The distal nephron and collecting duct include several cell types and they are highly heterogenic in the function and morphology16. However, we and other have recently demonstrated by a fate mapping approach that these cells type share a common precursor and so, at least partly, share the same lineage differentiation path17,18. Recently additional evidences in this sense were produced by the analysis of the transcriptome of the single cells of the CD19. These evidences raise the possibility that fully differentiated cells of adult CD could be reprogrammed and change their phenotype either to be resistant to an applied toxic agent or to accomplish specific new functions. We have provided evidence of cellular plasticity for the morphological changes underlying the effect of lithium in the CD6. Indeed, in this case, we were able to show that cells, acquiring a double phenotype of both PC and A-IC, lead the recovery from the toxic effect of lithium in the CD6. Since the KD diet induces similar morphological changes along the CD as in the lithium model, in particular an increase in the fraction of A-IC and decrease in the fraction of PC as already showed2,10, we tested here whether double labelled cells could drive this phenotype. Here we confirmed that KD diet, as in the lithium model, induced a downregulation of the fraction of PC as proven both by cell counting in parallel with a decrease in AQP2 expression as well as an increased fraction of A-IC, together with upregulation of the B1 subunit of the H+-ATPase. As in the lithium study, we identified here some cells expressing both markers of A-IC and PC in the combination of AE1/AQP2 and B1 subunit of H+-ATPase/AQP4, respectively. This cell type was particularly abundant at 7 days of KD diet, which was the earliest examined time point. Their location, as showed previously in the lithium model, was mainly localized in the ISOM suggesting they could potentially be an element of transition between PC to A-IC. The phenotype of this cell type is very similar to the ones showed by ParK EY et al. in the recovery phase of hypokalemia induced-cellular remodeling of CD20. These double labelled cells are very rare in the control state, but they can expand during state of disease like lithium or KD diet and are considered a transition phase between PC and IC19.

How hypokalemia and lithium treatment can lead to similar alteration along the CD remains still unsolved. However, beside significant differences in the overall acid-base homeostasis (hypokalemia is related to metabolic alkalosis and lithium to metabolic acidosis), both KD and lithium enriched-diet are able to strongly stimulate ammonia-genesis5,21. Since the CD in the ISOM is the major site for ammonium secretion also during hypokalemia22 we hypothesize here a potential direct role of ammonium excretion in CD remodeling. Recently, alfa ketoglutarate, a metabolite of ammoniagenesis, has been identified as crucial paracrine regulator of tubular remodeling. In SPAK KO mice, indeed, together with a hypoplasia of the DCT, an increase urinary ammonium excretion associated with tubular cells remodeling is reported. However, in SPAK KO mice, there is an increased fraction of PC and a decreased number of A-IC sustained by the Notch signaling pathway activation23, exactly the opposite in respect to the cellular changes secondary to hypokalemia and lithium. In this way the association between increased urinary ammonia and cellular remodeling seems to be “thigh”, but how this could affect the regulation of Notch signaling deserve further investigation. Here, we observed a progressive dysregulation of the Notch signal from day 7 of KD (no alteration) to day 10 of KD, mRNA level altered, and finally day 14 of KD when alteration at protein level is detectable. This is the time frame in which the large number of double labelled cells is identifiable, suggesting that dysregulation of Notch signal facilitates the appearance of the converting cells as in a recent study elegantly demonstrated12. Indeed, inducible suppression Notch signaling via Hes1 led to conversion of PC to A-IC12. In conclusion, we showed here that KD diet affects the cellular composition of the CD promoting the appearance of cells expressing both markers of A-IC and PC. These morphological alterations of the composition of the collecting duct are associated to a dysregulation of the Notch signalling pathway via Hes1.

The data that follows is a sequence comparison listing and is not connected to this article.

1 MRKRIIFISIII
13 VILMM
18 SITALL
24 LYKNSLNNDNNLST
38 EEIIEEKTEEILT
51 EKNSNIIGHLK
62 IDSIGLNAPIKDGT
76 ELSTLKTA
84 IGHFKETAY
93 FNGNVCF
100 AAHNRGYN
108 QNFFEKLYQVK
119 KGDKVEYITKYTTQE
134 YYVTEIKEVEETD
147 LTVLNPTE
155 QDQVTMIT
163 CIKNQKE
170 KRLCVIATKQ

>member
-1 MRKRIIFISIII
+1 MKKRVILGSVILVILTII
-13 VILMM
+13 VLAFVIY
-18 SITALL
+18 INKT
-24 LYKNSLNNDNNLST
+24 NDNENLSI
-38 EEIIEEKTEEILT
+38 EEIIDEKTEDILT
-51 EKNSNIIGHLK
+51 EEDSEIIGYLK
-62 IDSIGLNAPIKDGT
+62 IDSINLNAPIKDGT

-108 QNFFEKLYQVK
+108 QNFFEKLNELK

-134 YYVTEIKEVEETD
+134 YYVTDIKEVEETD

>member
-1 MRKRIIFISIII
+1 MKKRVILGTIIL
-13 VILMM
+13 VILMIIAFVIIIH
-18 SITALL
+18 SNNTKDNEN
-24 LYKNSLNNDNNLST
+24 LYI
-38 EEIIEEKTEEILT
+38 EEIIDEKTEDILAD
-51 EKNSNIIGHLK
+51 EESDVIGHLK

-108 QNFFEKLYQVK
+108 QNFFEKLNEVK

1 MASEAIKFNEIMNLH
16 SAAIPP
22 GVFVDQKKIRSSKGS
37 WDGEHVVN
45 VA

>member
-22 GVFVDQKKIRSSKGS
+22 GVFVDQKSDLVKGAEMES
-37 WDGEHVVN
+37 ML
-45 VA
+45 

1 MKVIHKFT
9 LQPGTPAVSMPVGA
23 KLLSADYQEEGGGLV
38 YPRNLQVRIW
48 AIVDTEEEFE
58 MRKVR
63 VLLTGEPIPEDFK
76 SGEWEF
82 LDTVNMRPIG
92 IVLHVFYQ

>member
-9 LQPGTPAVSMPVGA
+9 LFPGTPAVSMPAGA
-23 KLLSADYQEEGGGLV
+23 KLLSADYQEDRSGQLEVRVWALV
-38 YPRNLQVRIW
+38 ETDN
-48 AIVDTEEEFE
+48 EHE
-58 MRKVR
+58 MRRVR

Materials and methods Animal study

Male Munich-Wistar rats were stabled at 23 °C and maintained at 12-h day-light cycle on a corn cob bedding. Rats were treated according to the following protocols: (1) 0% potassium or control diet for 7 days (n:6 + 6), (2) 0% potassium or control diet for 14 days (n:6 + 6), (3) 0% potassium diet for 14 days followed by 7 days of normal diet while control rats normal diet for 21 days (n:6 + 6) (Fig. 1A). Group allocation was randomly assigned based on BW at baseline (Table S1A). At the end of each protocol the rats were housed individually in metabolic cages for the last 3 days and physiological parameters were measured the last 24 h. All the procedures involving animals were performed according to the Italian Ministry of Health decree nr 100/2006 and later decree 26/2014. In vivo experiments were also approved by the local Animal Ethics Committee (CESA) of Biogem (Ariano Irpino, Italy) with ID 4613 and 7917.

Urine and Blood analysis

Blood was collected through the aorta before perfusion. Serum concentrations of sodium, potassium, and chloride were determined by ISE 8000 electrolyte analyser. Urine collection was collected under paraffin oil. Urine osmolality was measured by freezing point depression Osmometer 3320 (Advanced Instrument, Inc). Urinary ammonium was evaluated by acid-base titration (785 DMP Titrino, Metrohm).


Rats were anesthetized with isoflurane and the left kidney was collected for protein and mRNA evaluation. Then, 4% paraformaldehyde was perfused anterograde through the abdominal aorta as previously described24.